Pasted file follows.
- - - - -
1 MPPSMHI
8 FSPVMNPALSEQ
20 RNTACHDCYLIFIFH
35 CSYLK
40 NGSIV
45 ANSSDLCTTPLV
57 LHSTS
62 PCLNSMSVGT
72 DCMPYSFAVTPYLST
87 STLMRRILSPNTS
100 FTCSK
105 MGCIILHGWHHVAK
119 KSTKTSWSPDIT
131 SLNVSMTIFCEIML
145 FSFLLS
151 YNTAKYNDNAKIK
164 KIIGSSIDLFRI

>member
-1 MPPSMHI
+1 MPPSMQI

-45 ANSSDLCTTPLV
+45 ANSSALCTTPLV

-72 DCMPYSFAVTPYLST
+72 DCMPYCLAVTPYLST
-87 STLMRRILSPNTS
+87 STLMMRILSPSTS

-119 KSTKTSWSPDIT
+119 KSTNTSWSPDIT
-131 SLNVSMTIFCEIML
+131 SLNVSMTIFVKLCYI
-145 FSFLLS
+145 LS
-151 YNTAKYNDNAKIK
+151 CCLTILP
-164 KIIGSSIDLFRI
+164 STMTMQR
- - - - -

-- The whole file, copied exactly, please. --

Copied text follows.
1 MPPSMHI
8 FSPVMNPALSEQ
20 RNTACHDCYLIFIFH
35 CSYLK
40 NGSIV
45 ANSSDLCTTPLV
57 LHSTS
62 PCLNSMSVGT
72 DCMPYSFAVTPYLST
87 STLMRRILSPNTS
100 FTCSK
105 MGCIILHGWHHVAK
119 KSTKTSWSPDIT
131 SLNVSMTIFCEIML
145 FSFLLS
151 YNTAKYNDNAKIK
164 KIIGSSIDLFRI

>member
-1 MPPSMHI
+1 MPPSMQI

-45 ANSSDLCTTPLV
+45 ANSSALCTTPLV

-72 DCMPYSFAVTPYLST
+72 DCMPYCLAVTPYLST
-87 STLMRRILSPNTS
+87 STLMMRILSPSTS

-119 KSTKTSWSPDIT
+119 KSTNTSWSPDIT
-131 SLNVSMTIFCEIML
+131 SLNVSMTIFVKLCYI
-145 FSFLLS
+145 LS
-151 YNTAKYNDNAKIK
+151 CCLTILP
-164 KIIGSSIDLFRI
+164 STMTMQR